Measuring The Quality Of Esports Viewership

Industry Guest Post: Kevin is the Chief Product Officer at Waypoint Media and in charge of all things data. Prior to Waypoint he was a Special Projects Engineer at General Atomics Aeronautical Systems and most recently worked on the AppNexus data science team building revenue optimization algorithms. He can be reached at kevin@waypointmedia.com.


Esports audiences are simple: they’re young, growing, and most importantly — engaged. Given the nature of esports this has generally been taken at face value, however as the industry matures, sophisticated marketers will be looking to validate these assumptions.

Third party publications report viewership with two specific metrics: average concurrent viewers and viewer hours. Eagle eyed observers however will recognize that these strictly measure quantity — the volume of content consumed.

To measure engagement the real question is: how long are viewers actually staying?

Case Study — Overwatch League vs LCS

The launch of Overwatch League (OWL) has surpassed all expectations. The inaugural season of the OWL has been keeping pace and at times even outperforming Riot’s League Championship Series (LCS).

 

JUST THE BASICS

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From March 8th, 2018 to March 22nd, 2018 the classic metrics show that 20% more content was consumed on the OWL channel compared to the LCS, by broadcasting an extra 10 hours, and having 10% higher average concurrent viewers.

OWL looks marginally better here but there’s almost no information about actual audience behavior with the basic viewership metrics.

 

ENGAGEMENT DISTRIBUTION

To answer the question of audience behavior and to look deeper into viewing habits, Waypoint tracks near minute to minute channel viewership on over 82 million unique registered Twitch viewers.

With this we analyze what each viewer is watching and for how long. Aggregated across all broadcast we generate the engagement distribution.

Viewers are watching 48% longer on OWL compared to the LCS
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Applying this analysis to the OWL and LCS we see exactly how the audience is behaving during each league’s broadcasts — the results are staggering. OWL blows LCS out of the water and it’s not even close.

At the 50th percentile, viewers are watching 48% longer on the OWL compared to the LCS. Possibly even more impressive, 25% of OWL viewers are watching for at least 2.3 hours per broadcast.

 

CONCLUSION

The basic viewership metrics average concurrent viewers and viewer hoursare woefully insufficient in describing a live esports broadcast. A broadcast’sengagement distribution describes how that channel is able to retain its viewership over time.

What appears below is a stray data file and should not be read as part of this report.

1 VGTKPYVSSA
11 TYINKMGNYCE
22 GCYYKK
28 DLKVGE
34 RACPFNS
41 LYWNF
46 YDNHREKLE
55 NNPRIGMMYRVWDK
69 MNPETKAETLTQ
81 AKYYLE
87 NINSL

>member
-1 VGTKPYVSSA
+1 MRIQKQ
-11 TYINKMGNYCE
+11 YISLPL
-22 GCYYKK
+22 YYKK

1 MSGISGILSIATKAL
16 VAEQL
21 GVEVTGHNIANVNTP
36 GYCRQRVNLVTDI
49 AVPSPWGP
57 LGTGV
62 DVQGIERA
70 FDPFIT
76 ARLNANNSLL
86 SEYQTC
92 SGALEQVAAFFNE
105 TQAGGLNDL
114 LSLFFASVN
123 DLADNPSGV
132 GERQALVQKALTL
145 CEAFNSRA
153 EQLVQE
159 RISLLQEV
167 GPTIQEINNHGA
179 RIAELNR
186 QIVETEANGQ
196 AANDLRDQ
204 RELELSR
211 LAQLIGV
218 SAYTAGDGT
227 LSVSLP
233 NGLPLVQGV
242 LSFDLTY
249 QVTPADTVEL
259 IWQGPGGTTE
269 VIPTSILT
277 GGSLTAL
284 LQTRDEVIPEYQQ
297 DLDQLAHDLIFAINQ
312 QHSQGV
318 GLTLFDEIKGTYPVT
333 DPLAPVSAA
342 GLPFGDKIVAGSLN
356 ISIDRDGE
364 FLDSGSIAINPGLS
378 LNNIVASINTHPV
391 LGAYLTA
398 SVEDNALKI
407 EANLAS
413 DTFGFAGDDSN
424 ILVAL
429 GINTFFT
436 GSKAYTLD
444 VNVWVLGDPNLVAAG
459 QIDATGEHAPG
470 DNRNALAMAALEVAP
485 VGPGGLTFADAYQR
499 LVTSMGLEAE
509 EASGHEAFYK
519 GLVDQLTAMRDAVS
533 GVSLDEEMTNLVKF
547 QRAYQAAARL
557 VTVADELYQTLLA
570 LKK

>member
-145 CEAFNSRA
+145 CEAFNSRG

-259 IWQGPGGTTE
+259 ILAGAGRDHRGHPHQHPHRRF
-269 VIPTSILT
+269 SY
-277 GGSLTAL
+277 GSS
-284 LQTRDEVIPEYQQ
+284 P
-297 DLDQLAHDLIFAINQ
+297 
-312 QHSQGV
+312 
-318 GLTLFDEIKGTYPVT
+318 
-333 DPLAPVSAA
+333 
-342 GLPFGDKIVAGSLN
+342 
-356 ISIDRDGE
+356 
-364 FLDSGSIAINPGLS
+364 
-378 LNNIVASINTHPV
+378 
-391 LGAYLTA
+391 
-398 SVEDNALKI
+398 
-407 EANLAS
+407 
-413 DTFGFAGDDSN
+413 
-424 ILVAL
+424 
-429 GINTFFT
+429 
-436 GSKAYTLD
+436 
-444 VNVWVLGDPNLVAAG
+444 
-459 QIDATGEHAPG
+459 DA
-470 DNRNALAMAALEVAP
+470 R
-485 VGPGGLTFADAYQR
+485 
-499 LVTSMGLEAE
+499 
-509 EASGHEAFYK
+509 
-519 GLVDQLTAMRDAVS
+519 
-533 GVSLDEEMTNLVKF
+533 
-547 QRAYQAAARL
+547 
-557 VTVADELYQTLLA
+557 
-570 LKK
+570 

Comparing OWL and LCS’s basic viewership data, it’s hard to tell how each broadcast is performing. The engagement distribution clearly shows that Overwatch League is outperforming the LCS in viewer retention.

OWL is shiny and new, so it’s hard to say whether or not they’ll be able to keep it up, but what they’ve done up to this point is incredibly impressive.

The Next Level Joins Nielsen's eSports Advisory Board

THE NEXT LEVEL JOINS NIELSEN'S ESPORTS ADVISORY BOARD

The Next Level Joins Nielsen's eSports Advisory Board (Photo: Nielsen)

The Next Level Joins Nielsen's eSports Advisory Board (Photo: Nielsen)

I'm thrilled to announce that The Next Level has joined Nielsen's newly launched eSports advisory board as part of Nielsen Esports to provide insight on audience measurement and validation.

-Manny Anekal

The list of advisory board members:

  • ESL
  • ESPN
  • Facebook
  • FIFA
  • Google YouTube
  • Major League Gaming/Activision Blizzard
  • NBA 2K eLeague
  • Sony PlayStation
  • The Next Level
  • Turner
  • Twitch
  • Twitter
  • Unilever

Nielsen today announced the launch of Nielsen Esports, a new business vertical focused on competitive gaming that will leverage the company’s expertise and leadership in media consumption and valuation. Nielsen Esports will provide sponsorship valuation, fan insights, custom industry research and consulting services to rights holders, media platforms and brands around the world that are moving this fast-growing market forward.

Esports has experienced massive global growth over the past few years with major investment from blue chip sponsors, game publishers and media companies, as well as sports leagues and teams. The esports fan base is also rapidly expanding with nearly one in three fans beginning to follow esports just within the past year, according to new Nielsen Esports research.

“There’s a high demand for reliable, independent measurement of value in esports,” said Howard Appelbaum, President, Nielsen Entertainment. “We’re excited to enhance our client offerings and provide the industry with solutions that will help guide and optimize investment decisions in this exciting, growing space.”

Recognizing the need for consistent sponsorship valuation in esports, Nielsen developed Esport24, a syndicated sponsorship tracking service for esports tournaments. The service measures brand exposure in esports tournaments representing a variety of titles, event formats and geographic locations based on the same methodology that allows traditional sports rights holders and brands to quantify value and benchmark performance.

Nielsen Esports will also release global fan insights throughout the year, with a new research offering spanning the US, UK, Germany, France, Japan, South Korea, and China in 2017.

As part of this new business vertical, Nielsen has created an esports advisory board of industry stakeholders who will provide insight to help shape the future of esports audience measurement and valuation. Members include representatives from ESL, ESPN, Facebook, FIFA, Major League Gaming/Activision Blizzard, NBA 2K eLeague, The Next Level, Sony PlayStation, Turner, Twitch, Twitter, Unilever, and Google YouTube.